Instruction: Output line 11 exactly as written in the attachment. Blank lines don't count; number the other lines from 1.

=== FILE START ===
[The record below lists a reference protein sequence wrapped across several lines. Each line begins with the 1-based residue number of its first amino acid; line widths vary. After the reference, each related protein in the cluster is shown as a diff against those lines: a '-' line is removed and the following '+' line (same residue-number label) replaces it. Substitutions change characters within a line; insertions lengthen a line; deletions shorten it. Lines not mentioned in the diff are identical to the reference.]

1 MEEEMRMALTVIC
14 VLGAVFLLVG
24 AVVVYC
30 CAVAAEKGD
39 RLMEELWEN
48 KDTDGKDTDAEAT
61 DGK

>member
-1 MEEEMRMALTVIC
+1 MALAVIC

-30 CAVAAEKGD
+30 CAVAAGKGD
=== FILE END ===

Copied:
+1 MALAVIC